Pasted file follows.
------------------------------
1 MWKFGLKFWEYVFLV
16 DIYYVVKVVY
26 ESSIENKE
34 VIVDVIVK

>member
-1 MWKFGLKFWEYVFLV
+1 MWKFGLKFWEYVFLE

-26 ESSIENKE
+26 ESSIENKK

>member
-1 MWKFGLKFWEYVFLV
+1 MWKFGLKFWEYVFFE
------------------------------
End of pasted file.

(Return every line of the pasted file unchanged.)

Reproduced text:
1 MWKFGLKFWEYVFLV
16 DIYYVVKVVY
26 ESSIENKE
34 VIVDVIVK

>member
-1 MWKFGLKFWEYVFLV
+1 MWKFGLKFWEYVFLE

-26 ESSIENKE
+26 ESSIENKK

>member
-1 MWKFGLKFWEYVFLV
+1 MWKFGLKFWEYVFFE